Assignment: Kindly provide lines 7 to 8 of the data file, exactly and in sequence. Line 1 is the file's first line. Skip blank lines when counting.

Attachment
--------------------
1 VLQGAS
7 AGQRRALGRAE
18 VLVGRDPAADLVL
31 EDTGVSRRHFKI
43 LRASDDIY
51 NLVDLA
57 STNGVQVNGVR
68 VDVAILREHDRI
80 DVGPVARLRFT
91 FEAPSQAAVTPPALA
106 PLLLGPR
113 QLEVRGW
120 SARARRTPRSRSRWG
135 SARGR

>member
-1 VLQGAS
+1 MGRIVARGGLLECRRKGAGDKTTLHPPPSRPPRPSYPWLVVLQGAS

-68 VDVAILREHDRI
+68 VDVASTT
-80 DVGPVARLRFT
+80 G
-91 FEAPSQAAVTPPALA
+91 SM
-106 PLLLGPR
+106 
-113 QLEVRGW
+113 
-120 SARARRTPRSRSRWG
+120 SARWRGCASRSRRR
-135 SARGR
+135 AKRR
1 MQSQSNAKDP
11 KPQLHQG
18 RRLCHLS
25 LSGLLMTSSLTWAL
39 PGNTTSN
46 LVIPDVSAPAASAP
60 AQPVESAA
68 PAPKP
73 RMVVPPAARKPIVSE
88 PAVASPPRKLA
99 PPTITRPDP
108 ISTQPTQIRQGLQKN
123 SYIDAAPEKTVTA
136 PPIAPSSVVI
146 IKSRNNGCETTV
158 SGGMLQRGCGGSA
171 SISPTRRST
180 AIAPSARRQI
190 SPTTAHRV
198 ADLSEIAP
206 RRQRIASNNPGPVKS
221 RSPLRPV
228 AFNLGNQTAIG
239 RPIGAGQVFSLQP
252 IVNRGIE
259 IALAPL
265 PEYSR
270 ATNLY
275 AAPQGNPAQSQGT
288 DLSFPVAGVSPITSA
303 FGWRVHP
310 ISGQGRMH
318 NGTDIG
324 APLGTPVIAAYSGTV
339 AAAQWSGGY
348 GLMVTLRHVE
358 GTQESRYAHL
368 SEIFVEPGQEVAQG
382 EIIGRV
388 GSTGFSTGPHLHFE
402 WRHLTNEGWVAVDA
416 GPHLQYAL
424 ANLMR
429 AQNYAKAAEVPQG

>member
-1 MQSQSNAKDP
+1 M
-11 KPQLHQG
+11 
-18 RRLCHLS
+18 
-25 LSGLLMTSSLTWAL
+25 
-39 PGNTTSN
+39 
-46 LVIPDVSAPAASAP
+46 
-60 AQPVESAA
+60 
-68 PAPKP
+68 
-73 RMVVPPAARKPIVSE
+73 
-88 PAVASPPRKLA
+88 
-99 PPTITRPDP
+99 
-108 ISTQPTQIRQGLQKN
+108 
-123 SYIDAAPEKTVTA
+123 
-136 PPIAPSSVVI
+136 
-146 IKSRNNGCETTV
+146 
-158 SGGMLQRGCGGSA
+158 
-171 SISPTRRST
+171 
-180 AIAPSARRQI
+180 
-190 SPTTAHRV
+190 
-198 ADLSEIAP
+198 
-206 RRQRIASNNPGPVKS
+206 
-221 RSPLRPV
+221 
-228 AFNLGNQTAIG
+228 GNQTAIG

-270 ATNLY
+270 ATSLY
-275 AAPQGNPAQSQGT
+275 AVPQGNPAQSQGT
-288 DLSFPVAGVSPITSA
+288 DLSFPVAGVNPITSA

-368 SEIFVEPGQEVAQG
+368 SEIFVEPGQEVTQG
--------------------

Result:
57 STNGVQVNGVR
68 VDVAILREHDRI